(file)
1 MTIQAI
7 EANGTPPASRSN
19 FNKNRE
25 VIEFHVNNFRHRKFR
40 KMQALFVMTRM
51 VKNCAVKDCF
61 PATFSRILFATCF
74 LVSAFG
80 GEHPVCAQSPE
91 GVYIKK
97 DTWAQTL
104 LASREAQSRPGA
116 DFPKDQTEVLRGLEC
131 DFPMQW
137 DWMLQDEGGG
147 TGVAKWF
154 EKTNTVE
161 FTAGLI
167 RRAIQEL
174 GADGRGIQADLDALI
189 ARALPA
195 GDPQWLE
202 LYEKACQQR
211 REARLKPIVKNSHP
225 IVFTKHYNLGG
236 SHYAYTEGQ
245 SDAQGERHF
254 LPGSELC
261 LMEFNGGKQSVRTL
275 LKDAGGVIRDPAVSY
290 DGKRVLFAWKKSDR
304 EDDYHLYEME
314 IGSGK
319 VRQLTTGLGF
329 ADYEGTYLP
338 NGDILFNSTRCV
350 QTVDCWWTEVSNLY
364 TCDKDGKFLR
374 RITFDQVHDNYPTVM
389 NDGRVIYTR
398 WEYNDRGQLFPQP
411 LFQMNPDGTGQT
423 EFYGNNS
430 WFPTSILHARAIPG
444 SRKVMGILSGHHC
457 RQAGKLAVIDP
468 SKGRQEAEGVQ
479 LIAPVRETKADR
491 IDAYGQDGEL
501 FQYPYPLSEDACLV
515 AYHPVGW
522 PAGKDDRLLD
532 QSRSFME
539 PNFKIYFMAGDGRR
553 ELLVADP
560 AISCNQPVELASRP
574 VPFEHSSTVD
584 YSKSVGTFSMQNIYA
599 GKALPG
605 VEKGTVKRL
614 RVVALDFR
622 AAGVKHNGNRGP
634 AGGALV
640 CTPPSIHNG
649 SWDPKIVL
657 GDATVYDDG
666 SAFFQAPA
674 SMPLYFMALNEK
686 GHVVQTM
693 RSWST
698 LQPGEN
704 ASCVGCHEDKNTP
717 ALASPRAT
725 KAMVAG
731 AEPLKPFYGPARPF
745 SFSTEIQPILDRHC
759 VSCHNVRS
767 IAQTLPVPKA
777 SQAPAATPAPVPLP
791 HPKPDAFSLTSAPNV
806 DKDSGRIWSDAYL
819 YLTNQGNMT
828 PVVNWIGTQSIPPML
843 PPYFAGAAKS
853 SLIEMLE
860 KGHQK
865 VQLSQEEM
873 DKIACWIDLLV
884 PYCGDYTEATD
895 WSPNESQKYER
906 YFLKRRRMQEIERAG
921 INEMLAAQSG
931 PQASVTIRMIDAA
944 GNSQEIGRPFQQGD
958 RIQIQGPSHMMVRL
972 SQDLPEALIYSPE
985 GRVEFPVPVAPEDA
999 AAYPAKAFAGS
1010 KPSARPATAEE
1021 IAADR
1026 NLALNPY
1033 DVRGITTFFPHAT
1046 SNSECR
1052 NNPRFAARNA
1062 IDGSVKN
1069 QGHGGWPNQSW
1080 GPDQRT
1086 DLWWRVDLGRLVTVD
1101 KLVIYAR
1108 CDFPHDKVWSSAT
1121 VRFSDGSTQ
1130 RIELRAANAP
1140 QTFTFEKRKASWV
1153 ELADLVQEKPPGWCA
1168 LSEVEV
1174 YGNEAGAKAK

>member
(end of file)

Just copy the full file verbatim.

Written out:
1 MTIQAI
7 EANGTPPASRSN
19 FNKNRE
25 VIEFHVNNFRHRKFR
40 KMQALFVMTRM
51 VKNCAVKDCF
61 PATFSRILFATCF
74 LVSAFG
80 GEHPVCAQSPE
91 GVYIKK
97 DTWAQTL
104 LASREAQSRPGA
116 DFPKDQTEVLRGLEC
131 DFPMQW
137 DWMLQDEGGG
147 TGVAKWF
154 EKTNTVE
161 FTAGLI
167 RRAIQEL
174 GADGRGIQADLDALI
189 ARALPA
195 GDPQWLE
202 LYEKACQQR
211 REARLKPIVKNSHP
225 IVFTKHYNLGG
236 SHYAYTEGQ
245 SDAQGERHF
254 LPGSELC
261 LMEFNGGKQSVRTL
275 LKDAGGVIRDPAVSY
290 DGKRVLFAWKKSDR
304 EDDYHLYEME
314 IGSGK
319 VRQLTTGLGF
329 ADYEGTYLP
338 NGDILFNSTRCV
350 QTVDCWWTEVSNLY
364 TCDKDGKFLR
374 RITFDQVHDNYPTVM
389 NDGRVIYTR
398 WEYNDRGQLFPQP
411 LFQMNPDGTGQT
423 EFYGNNS
430 WFPTSILHARAIPG
444 SRKVMGILSGHHC
457 RQAGKLAVIDP
468 SKGRQEAEGVQ
479 LIAPVRETKADR
491 IDAYGQDGEL
501 FQYPYPLSEDACLV
515 AYHPVGW
522 PAGKDDRLLD
532 QSRSFME
539 PNFKIYFMAGDGRR
553 ELLVADP
560 AISCNQPVELASRP
574 VPFEHSSTVD
584 YSKSVGTFSMQNIYA
599 GKALPG
605 VEKGTVKRL
614 RVVALDFR
622 AAGVKHNGNRGP
634 AGGALV
640 CTPPSIHNG
649 SWDPKIVL
657 GDATVYDDG
666 SAFFQAPA
674 SMPLYFMALNEK
686 GHVVQTM
693 RSWST
698 LQPGEN
704 ASCVGCHEDKNTP
717 ALASPRAT
725 KAMVAG
731 AEPLKPFYGPARPF
745 SFSTEIQPILDRHC
759 VSCHNVRS
767 IAQTLPVPKA
777 SQAPAATPAPVPLP
791 HPKPDAFSLTSAPNV
806 DKDSGRIWSDAYL
819 YLTNQGNMT
828 PVVNWIGTQSIPPML
843 PPYFAGAAKS
853 SLIEMLE
860 KGHQK
865 VQLSQEEM
873 DKIACWIDLLV
884 PYCGDYTEATD
895 WSPNESQKYER
906 YFLKRRRMQEIERAG
921 INEMLAAQSG
931 PQASVTIRMIDAA
944 GNSQEIGRPFQQGD
958 RIQIQGPSHMMVRL
972 SQDLPEALIYSPE
985 GRVEFPVPVAPEDA
999 AAYPAKAFAGS
1010 KPSARPATAEE
1021 IAADR
1026 NLALNPY
1033 DVRGITTFFPHAT
1046 SNSECR
1052 NNPRFAARNA
1062 IDGSVKN
1069 QGHGGWPNQSW
1080 GPDQRT
1086 DLWWRVDLGRLVTVD
1101 KLVIYAR
1108 CDFPHDKVWSSAT
1121 VRFSDGSTQ
1130 RIELRAANAP
1140 QTFTFEKRKASWV
1153 ELADLVQEKPPGWCA
1168 LSEVEV
1174 YGNEAGAKAK

>member